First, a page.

Monday 11 December 2017

'Fingal Roman fort could become as big an attraction as Newgrange'

Councillor Tom O’Leary at the Loughshinny shoreline, with the historical site in the background
Councillor Tom O’Leary at the Loughshinny shoreline, with the historical site in the background

A national monument site that could rival the Newgrange passage tomb is on the verge of being purchased by Fingal County Council for €1m.

The site, located by the seaside village of Loughshinny, is thought to be a location where Romans may have landed.

The site - which is more than 40 acres - is set to be explored by Fingal County Council.

The headland of Drumanagh - a promontory fort - occupies the 46-acre site and is contained by three large ditches, used as a defence mechanism to cut off the land from the peninsula.


It is understood that a large number of ancient Roman artefacts have been discovered around the area by archaeologists over the years.

The purchase, once it goes through, will include the Martello tower, which was built in the early 1800s to prevent an invasion by French military leader, Napoleon Bonaparte.

The council is currently in negotiations over the purchase - with the deal expected to get over the line by the end of next week.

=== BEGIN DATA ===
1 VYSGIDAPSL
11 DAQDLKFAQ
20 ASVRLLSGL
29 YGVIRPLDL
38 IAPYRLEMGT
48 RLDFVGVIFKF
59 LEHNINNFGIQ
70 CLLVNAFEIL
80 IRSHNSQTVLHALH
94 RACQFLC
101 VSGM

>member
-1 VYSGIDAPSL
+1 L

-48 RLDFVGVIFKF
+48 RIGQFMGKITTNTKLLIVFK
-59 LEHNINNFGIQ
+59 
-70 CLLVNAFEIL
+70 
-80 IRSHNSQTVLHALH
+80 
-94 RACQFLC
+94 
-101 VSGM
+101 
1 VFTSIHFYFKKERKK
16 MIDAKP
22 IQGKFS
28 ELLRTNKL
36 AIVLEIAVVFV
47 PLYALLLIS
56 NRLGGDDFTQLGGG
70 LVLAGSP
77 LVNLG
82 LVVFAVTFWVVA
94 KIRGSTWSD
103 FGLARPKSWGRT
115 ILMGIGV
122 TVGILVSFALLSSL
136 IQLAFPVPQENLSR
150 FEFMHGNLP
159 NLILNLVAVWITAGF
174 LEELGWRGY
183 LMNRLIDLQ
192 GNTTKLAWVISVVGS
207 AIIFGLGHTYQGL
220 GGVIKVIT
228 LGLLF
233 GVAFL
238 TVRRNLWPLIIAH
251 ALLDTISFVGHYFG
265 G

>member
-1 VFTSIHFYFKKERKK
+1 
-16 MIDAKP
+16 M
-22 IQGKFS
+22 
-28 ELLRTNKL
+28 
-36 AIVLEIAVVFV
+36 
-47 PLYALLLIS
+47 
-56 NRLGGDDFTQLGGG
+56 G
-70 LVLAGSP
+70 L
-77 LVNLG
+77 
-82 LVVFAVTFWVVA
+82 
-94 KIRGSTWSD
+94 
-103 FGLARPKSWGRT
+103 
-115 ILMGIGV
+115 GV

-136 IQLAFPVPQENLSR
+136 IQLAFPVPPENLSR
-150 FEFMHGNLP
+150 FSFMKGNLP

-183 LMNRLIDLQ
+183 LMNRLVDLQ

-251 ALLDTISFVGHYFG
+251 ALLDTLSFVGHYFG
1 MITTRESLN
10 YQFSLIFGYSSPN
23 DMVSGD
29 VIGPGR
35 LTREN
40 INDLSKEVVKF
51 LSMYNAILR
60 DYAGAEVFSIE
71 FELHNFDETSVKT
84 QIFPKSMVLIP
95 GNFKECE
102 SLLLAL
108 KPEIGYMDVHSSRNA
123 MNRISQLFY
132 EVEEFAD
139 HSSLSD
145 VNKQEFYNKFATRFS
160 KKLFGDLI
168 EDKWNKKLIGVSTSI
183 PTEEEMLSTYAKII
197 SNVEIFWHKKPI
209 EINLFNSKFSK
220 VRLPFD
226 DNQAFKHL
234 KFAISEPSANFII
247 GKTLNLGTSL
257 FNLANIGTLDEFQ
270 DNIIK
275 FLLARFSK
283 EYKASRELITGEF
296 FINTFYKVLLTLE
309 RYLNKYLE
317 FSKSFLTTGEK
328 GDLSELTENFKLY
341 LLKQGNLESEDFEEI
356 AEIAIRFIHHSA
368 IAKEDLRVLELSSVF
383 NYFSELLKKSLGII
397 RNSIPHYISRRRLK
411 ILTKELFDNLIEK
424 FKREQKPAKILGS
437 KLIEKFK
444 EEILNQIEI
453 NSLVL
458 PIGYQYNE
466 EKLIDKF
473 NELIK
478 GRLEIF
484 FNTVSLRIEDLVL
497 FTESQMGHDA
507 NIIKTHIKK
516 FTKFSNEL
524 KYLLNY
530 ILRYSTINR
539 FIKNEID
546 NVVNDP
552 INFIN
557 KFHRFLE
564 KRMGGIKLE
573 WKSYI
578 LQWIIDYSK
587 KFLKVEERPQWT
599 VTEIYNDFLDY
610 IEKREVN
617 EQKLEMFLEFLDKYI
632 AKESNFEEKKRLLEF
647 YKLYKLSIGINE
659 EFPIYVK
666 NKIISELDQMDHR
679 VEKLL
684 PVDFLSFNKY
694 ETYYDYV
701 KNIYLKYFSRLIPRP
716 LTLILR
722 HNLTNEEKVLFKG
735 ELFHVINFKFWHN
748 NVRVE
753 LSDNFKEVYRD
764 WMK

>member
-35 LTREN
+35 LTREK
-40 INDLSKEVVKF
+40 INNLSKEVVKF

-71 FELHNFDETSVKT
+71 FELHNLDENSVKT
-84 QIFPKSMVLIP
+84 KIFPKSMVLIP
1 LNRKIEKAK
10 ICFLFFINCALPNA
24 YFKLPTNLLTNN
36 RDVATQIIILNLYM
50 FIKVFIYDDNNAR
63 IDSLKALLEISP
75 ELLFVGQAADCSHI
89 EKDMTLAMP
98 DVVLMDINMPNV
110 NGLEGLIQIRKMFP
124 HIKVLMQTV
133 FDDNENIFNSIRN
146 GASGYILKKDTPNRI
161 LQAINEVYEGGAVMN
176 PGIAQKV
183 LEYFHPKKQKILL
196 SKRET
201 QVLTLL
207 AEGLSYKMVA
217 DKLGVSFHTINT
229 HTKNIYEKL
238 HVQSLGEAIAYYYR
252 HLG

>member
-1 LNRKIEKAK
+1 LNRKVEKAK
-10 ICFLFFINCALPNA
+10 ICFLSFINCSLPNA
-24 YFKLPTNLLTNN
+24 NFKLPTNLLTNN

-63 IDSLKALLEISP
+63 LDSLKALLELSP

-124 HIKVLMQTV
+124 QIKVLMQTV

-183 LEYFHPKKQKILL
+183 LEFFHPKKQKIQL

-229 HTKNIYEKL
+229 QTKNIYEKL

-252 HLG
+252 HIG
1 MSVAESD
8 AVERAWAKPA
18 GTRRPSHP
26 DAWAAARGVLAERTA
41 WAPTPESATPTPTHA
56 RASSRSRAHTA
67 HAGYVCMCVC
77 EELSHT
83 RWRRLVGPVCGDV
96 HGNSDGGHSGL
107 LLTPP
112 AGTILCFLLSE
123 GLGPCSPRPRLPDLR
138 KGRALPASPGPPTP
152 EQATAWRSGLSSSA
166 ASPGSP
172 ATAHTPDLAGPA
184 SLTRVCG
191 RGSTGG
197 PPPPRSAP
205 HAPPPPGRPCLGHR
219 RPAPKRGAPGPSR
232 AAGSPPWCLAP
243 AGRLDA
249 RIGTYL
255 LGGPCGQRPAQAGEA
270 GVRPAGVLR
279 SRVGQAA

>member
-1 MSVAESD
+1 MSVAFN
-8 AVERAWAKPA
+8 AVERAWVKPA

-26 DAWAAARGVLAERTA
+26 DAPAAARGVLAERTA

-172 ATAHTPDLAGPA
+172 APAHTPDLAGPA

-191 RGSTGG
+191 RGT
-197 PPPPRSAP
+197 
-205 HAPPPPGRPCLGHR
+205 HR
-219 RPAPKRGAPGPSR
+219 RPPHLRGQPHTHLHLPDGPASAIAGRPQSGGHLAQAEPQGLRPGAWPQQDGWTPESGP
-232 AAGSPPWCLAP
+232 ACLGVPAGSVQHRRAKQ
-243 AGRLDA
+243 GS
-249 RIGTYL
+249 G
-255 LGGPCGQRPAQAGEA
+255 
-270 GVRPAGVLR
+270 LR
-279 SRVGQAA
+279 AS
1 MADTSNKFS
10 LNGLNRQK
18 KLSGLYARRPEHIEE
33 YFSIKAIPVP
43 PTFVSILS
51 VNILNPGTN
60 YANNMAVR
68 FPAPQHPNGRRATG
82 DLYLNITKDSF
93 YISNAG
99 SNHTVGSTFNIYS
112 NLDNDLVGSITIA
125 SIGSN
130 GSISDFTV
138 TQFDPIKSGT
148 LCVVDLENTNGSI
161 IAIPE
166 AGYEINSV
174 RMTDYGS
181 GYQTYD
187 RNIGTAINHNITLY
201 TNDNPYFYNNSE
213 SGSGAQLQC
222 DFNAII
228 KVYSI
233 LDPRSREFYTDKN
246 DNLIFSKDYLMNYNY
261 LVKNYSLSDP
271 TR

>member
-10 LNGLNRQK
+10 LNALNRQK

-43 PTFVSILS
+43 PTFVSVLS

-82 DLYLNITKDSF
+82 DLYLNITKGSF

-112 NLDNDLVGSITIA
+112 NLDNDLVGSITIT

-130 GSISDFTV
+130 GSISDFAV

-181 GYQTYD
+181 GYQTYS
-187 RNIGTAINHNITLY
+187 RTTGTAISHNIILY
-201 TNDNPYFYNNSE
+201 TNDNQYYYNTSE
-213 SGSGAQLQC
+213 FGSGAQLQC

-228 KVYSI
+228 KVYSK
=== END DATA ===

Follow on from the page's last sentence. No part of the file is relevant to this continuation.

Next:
Once this is confirmed, plans for archaeological searches will be put in place.

Local councillor Tom O'Leary - who is also the director for the Fingal Tourism Forum - told the Herald that he hopes that it can be transformed into a mass tourism area similar to that of Newgrange in Co Meath.

"Did the Romans land in Loughshinny? That's the big question," Mr O'Leary said.

"If this is proven at this site, it has the potential to become a national monument as popular as Newgrange.

"I want to congratulate Fingal County Council on the (attempted) acquisition of these lands into public ownership and I look forward to hearing their plans for the careful exploration of this key historical sitee.

"These lands have huge tourism and historical potential if they are sensitively developed and I will be encouraging Fingal County Council, the Office of Public Works and all relevant government departments to produce a funded plan to exploit the full potential of these lands," he added.

If the potential tourist attraction is to be a success it would have to have more than 100,000 visitors each year.


Recent OPW figures show that around 150,000 people visited the monument in 2015, while in May this year it was visited by outgoing US Vice President, Joe Biden and his family.

Fingal County Council has a large number of heritage properties in their area, which include Swords Castle, Malahide Castle, Newbridge House, Shackleton Mills in Lucan and Ardgillan Castle and are understood to be very pro-active in this field.

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